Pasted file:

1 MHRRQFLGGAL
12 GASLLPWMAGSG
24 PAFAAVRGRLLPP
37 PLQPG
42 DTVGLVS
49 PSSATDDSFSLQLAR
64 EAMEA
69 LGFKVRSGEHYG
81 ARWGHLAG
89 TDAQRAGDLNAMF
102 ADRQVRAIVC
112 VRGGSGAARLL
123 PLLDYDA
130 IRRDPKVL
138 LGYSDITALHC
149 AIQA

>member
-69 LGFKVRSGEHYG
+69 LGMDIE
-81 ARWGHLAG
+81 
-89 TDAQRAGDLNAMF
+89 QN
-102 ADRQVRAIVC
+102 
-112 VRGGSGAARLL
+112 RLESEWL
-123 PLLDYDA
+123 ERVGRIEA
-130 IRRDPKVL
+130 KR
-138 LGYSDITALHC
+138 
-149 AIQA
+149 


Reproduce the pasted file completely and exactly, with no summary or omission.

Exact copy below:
1 MHRRQFLGGAL
12 GASLLPWMAGSG
24 PAFAAVRGRLLPP
37 PLQPG
42 DTVGLVS
49 PSSATDDSFSLQLAR
64 EAMEA
69 LGFKVRSGEHYG
81 ARWGHLAG
89 TDAQRAGDLNAMF
102 ADRQVRAIVC
112 VRGGSGAARLL
123 PLLDYDA
130 IRRDPKVL
138 LGYSDITALHC
149 AIQA

>member
-69 LGFKVRSGEHYG
+69 LGMDIE
-81 ARWGHLAG
+81 
-89 TDAQRAGDLNAMF
+89 QN
-102 ADRQVRAIVC
+102 
-112 VRGGSGAARLL
+112 RLESEWL
-123 PLLDYDA
+123 ERVGRIEA
-130 IRRDPKVL
+130 KR
-138 LGYSDITALHC
+138 
-149 AIQA
+149 